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Recreational Use of Ketamine for Medical Practitioners by Monique Lloyd MD

While most providers are aware of the use of ketamine for sedation and anesthesia during procedures and intubations, fewer are probably familiar with its psychedelic properties and recreational use. Due to its increasing popularity in the music festival scene (also called K, Special K, Kitkat, or Vitamin K), it is important for festival providers to understand its physiologic effects and treatment strategies.

What is ketamine?

Ketamine was first synthesized in the 1960s as an induction and maintenance agent for general anesthesia. It is structurally related to phencyclidine (PCP) and acts as a N-methyl-D-aspartate (NMDA) receptor antagonist, although it also has some activity at opioid receptors as well as sympathomimetic properties. More recently, analogs of ketamine such as methoxetamine and methoxyketamine have been established as designer drugs, which can be more easily obtained and reportedly have less adverse effects.

How is it dosed?

Recreational dosing usually occurs intranasally with dosages of 60-250mg or through intramuscular or subcutaneous injections ranging from 75-125 mg. It is not often used intravenously or orally for recreational purposes.  The typical induction dose for procedures in the medical setting is 1-2mg/kg given intravenously.

How does intoxication present?

Patients presenting with ketamine toxicity will have impaired consciousness ranging from mild hallucinations and diminished alertness to coma and apnea. It has dissociative properties, which causes patients to be in a dream-like state where they lose grasp of primary senses and are not responsive but maintain their respiratory drive, sometimes termed a “K-hole.” Severe agitation and psychiatric disturbances are less common with ketamine than with PCP. Tachycardia and hypertension are commonly seen in low or therapeutic doses, although at higher doses, it is less consistent and can cause bradycardia and hypotension. Clinical exam findings may include ataxia, horizontal, vertical or rotatory nystagmus, moderate pupillary dilation, increased muscle tone, or petit mal seizure-like activity.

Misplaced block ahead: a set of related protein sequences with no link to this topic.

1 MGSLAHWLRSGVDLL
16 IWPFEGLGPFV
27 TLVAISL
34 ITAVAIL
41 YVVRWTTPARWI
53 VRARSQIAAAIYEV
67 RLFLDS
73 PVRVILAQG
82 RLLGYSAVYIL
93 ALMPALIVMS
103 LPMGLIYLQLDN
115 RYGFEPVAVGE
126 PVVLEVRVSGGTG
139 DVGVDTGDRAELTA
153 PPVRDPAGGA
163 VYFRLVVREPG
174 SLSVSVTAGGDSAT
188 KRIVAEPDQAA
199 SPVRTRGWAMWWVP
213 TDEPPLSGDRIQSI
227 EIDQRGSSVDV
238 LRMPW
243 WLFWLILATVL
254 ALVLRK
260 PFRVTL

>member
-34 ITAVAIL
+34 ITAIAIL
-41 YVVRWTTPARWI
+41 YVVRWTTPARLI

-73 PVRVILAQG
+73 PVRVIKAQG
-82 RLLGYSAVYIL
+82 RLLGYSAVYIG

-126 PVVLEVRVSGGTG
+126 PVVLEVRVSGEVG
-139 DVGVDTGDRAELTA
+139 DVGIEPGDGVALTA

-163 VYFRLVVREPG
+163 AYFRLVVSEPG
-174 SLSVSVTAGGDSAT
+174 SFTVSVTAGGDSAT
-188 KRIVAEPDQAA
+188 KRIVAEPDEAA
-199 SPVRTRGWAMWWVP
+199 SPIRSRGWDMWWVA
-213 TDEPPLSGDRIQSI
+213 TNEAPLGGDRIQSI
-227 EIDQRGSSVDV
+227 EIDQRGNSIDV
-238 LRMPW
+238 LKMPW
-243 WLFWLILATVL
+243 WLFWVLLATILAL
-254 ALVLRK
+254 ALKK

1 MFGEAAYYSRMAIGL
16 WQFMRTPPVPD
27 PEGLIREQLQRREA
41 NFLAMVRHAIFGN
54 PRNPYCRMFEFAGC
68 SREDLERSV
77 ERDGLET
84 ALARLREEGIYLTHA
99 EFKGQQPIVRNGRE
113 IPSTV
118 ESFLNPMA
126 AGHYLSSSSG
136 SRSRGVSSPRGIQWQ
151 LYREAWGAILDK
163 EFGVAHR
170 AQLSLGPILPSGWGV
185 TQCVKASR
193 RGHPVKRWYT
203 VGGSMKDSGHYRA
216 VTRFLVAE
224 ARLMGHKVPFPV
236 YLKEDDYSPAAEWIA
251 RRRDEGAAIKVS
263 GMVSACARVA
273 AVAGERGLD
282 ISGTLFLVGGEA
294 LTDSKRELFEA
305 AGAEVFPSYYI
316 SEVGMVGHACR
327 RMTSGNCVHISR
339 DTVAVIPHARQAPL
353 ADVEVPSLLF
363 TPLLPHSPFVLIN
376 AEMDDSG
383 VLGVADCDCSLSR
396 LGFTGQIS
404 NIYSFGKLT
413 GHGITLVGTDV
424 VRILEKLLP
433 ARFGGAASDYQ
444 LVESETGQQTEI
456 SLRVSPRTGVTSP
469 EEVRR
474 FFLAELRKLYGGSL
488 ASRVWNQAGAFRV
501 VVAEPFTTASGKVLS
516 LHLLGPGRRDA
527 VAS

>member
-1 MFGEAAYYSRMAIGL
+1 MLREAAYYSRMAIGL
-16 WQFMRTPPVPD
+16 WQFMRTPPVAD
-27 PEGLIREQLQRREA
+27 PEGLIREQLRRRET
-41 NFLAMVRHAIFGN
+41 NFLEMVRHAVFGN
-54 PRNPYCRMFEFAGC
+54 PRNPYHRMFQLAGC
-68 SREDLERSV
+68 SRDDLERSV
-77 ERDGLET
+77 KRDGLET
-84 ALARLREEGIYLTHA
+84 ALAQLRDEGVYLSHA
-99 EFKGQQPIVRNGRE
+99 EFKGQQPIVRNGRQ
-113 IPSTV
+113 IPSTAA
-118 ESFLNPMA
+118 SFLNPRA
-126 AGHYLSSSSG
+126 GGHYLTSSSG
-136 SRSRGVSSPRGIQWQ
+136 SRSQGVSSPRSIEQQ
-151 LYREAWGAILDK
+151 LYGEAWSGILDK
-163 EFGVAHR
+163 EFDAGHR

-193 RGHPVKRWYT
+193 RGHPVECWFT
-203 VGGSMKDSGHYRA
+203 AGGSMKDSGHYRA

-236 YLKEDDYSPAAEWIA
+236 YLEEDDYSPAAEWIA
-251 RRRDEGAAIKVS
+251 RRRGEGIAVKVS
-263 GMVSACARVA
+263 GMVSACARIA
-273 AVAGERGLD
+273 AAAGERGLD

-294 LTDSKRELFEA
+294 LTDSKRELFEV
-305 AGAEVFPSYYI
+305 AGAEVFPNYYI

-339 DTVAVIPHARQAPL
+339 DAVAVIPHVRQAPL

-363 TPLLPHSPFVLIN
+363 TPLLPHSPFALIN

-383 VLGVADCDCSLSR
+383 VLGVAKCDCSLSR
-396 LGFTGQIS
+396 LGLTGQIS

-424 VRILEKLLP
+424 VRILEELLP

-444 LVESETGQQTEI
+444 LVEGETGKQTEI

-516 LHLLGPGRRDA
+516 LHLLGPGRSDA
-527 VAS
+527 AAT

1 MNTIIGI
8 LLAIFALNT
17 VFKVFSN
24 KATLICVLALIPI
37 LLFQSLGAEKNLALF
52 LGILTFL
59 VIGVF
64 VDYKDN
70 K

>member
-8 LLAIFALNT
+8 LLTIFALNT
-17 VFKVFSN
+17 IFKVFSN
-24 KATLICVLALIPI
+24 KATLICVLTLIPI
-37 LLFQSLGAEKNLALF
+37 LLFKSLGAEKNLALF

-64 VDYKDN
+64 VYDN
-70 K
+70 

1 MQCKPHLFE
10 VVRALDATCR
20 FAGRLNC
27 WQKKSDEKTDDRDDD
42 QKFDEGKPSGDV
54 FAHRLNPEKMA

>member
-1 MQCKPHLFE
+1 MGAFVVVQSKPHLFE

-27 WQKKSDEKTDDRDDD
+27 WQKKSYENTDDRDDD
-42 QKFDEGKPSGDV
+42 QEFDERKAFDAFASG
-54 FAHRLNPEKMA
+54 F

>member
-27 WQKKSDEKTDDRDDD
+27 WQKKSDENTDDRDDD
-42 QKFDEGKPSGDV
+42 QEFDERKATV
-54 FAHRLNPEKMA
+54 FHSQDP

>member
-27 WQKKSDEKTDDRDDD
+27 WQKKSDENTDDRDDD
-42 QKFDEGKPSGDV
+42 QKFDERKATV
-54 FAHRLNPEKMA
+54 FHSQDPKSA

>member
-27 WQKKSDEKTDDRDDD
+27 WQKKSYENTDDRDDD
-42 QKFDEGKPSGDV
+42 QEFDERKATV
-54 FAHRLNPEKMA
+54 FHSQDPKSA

How is it treated?

As always, management begins with assessing airway, breathing, and circulation. At high (usually intravenous) doses, ketamine can cause laryngospasm and apnea, although this is rare. Intubation is rarely necessary, as ketamine typically does not cause respiratory depression; laryngospasm usually resolves quickly and can be temporized with bag-valve mask ventilation. Ketamine can cause hypersalivation, which can be treated with atropine or glycopyrrolate if interfering with respirations. Cardiovascular collapse is rare with isolated ketamine toxicity. Once the patient’s airway is stabilized, supportive care is the only other necessary treatment. There is no indication for gastrointestinal decontamination or enhanced elimination. However, ketamine is often used with other illicit substances such as MDMA, cocaine, LSD, and amphetamines, that may complicate the clinical picture.

Benzodiazepines such as lorazepam or diazepam are the mainstay of supportive care for treating agitation, muscle rigidity, hallucinations, or tachycardia. Benzodiazepines are advised over antipsychotic agents such as haloperidol that can prolong QT intervals, reduce seizure threshold, or interfere with heat dissipation. Typically, symptoms resolve within a few hours, and patients rarely require hospital admission or intensive care. If patients are not responding appropriately to supportive care, consider co-ingestion of other substances.




Corazza OAssi SSchifano F. From “Special K” to “Special M”: the evolution of the recreational use of ketamine and methoxetamine. CNS Neurosci Ther. 2013 Jun;19(6):454-60

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Morris H, Wallach J.  From PCP to MXE: a comprehensive review of the non-medical use of dissociative drugs.  Drug Test Anal. 2014 Jul; 6: 614-32.

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